Two-Week No Sugar Challenge

If there is one thing to limit or even eliminate in your diet, it is added sugar. No, we aren’t talking about naturally occurring sugars found in things like fruit and dairy products, after all weight gain and metabolic disease caused by fruit consumption is usually not the problem. We are specifically talking about added sugar found in your diet from obvious culprits like soda, cookies and Halloween candy to less obvious things like yogurt and flavored oatmeals. 

With Halloween approaching, there's a 100% chance you’re about to come in contact with an abundant amount of candy, if you haven't already. The real question is...just how much candy can I eat and how much will it set me back?

How Much Is Too Much?

While not many of us set our food consumption by the guidelines of the Food and Drug Administration, how much sugar do they and other health organizations recommend as a daily allowance? Keep in mind, the average American is eating around double the recommended limit, around 22 teaspoons of sugar per day. 

  1. U.S. Department of Agriculture: “adults should not get any more than 10% of their daily calories from sugar. In a 2,000-calorie diet, that's 200 calories from sugar, or approximately 12 teaspoons.”

  2. The American Heart Association: “recommends women limit sugar consumption to 6 teaspoons (25 grams) per day and men limit to 9 teaspoons (36 grams) per day.” 

  3. The World Health Organization (WHO): “recommends getting less than 5 percent of your daily calories from sugar OR about 25 grams.”

Here’s a look at how quickly the grams can add up after a few “fun sized” snacks (yes, the little sized bags!): 

  • Reese’s Peanut Butter Cup - 10.5g

  • Skittles Fun Size bag - 14.5g

  • Kit Kat Fun Size - 7g

  • Snickers Fun Size - 8.5g

  • Dots - 11g

Another culprit of an insane amount of sugar in your diet could be in your coffee. Next time you say, “well I just had a coffee” make sure you know how many sugary flavor pumps are actually in here.


Effects of Sugar on the Body

While there are entire novels written on the negative side effects of sugar in your diet, here are just some simple reasons to get you motivated to start making a more conscious effort to first, be aware of the amount of sugar you are currently consuming on a day-to-day basis, but then to actually choose to minimize or even eliminate it. 

Increased Risk of Disease - There are big studies that show that high sugar consumers are more likely to have heart disease, diabetes, be obese etc. No shocker here! 

Increased Fat Storage - Sugar is often labelled as an “empty calorie” because it really provides zero nutrient value per calorie. That means we get no health benefits other than our bodies ability to use it for energy. Consuming the proper amount of energy for the body to use is crucial, however when it comes to sugar we are often ingesting more energy than we are using. This energy then gets stored in the body for later use is also known as FAT.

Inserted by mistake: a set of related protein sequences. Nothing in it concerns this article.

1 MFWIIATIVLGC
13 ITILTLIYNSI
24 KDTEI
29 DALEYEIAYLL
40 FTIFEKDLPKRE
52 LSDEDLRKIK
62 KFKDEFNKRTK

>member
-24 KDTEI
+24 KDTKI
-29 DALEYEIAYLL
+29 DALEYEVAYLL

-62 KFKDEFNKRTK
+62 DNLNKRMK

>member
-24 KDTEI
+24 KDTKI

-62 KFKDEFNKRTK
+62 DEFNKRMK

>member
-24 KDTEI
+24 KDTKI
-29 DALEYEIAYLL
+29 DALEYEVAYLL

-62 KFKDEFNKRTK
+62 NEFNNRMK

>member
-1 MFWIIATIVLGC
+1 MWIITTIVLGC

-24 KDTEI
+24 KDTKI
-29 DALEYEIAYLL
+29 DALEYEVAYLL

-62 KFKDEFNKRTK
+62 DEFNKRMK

Mood Killer - Let’s face it, eating a lot of sugar usually makes you feel like garbage or can cause you to crash. Whether you realize the connection or not, the immediate effects of a sugar binge can feel like rapid heart rate, blurred vision and foggy thinking. Large scale studies do show a connection between increased sugar intake and higher prevalence of depression. 

Take the Two Week Challenge

Interested in seeing how your body would benefit from eliminating added sugar from your diet? Take the no-sugar two week challenge. 

  1. Make a Plan - Look at your calendar and pick a 10-14 day span where you feel you will be most successful. There is likely to always be SOME event, however it may not be a good idea to pick a week that has a major holiday or your birthday/anniversary where temptation might be too great. There is no need to avoid enjoying a slice of birthday cake or anniversary desert. DON’T postponing your start date until after the “holiday season.” This is a great month to start. 

  2. Raid your cabinets -- Start by reading food labels on things like bread, granola, yogurt, flavored oatmeal and any other boxed and can items in your pantry. Eliminated any products that have more than 2g of added sugar. Remember that naturally occurring sugars from fruit are fine but a lot of dried fruit options do contain a lot of added sugar. 

  3. Strengthen Your Willpower Muscle - You may sometimes feel weak in your ability to turn down sweet treats, however, you’re not! You just have to strengthen your willpower muscle and ability to start saying no. The more you can practice walking past the candy bowl without digging in, the better you’ll get at it. It’s really simple -- start getting comfortable with making a conscious choice to say no. Many people would agree that the longer you go, the less you actually crave it.

  4. Habit Tracking - Make a check-mark or happy face on your calendar or in your agenda for every day of success. This visible cue helps encourage continued progress as the days that pass start to compound. 

The good news is although this may seem really hard to do, leaving the candy alone will likely not be the hardest thing you’ve ever done in your life. Commit to making a deliberate change in your diet, which is 100% likely to make you feel better and look better, so much so, you will want to continue doing it.